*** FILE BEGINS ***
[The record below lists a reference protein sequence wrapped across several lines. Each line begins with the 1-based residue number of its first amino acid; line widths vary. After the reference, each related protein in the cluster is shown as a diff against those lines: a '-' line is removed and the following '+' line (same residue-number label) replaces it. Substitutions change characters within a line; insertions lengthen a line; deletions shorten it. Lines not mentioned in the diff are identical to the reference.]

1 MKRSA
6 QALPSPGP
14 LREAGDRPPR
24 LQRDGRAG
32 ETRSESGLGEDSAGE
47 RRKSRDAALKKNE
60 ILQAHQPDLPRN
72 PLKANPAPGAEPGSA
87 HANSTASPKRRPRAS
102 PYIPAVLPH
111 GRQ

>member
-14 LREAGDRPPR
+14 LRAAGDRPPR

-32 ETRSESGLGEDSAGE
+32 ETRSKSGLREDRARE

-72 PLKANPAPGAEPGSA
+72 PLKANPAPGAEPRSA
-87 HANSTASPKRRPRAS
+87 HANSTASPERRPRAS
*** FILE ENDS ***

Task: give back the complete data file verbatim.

[The record below lists a reference protein sequence wrapped across several lines. Each line begins with the 1-based residue number of its first amino acid; line widths vary. After the reference, each related protein in the cluster is shown as a diff against those lines: a '-' line is removed and the following '+' line (same residue-number label) replaces it. Substitutions change characters within a line; insertions lengthen a line; deletions shorten it. Lines not mentioned in the diff are identical to the reference.]

1 MKRSA
6 QALPSPGP
14 LREAGDRPPR
24 LQRDGRAG
32 ETRSESGLGEDSAGE
47 RRKSRDAALKKNE
60 ILQAHQPDLPRN
72 PLKANPAPGAEPGSA
87 HANSTASPKRRPRAS
102 PYIPAVLPH
111 GRQ

>member
-14 LREAGDRPPR
+14 LRAAGDRPPR

-32 ETRSESGLGEDSAGE
+32 ETRSKSGLREDRARE

-72 PLKANPAPGAEPGSA
+72 PLKANPAPGAEPRSA
-87 HANSTASPKRRPRAS
+87 HANSTASPERRPRAS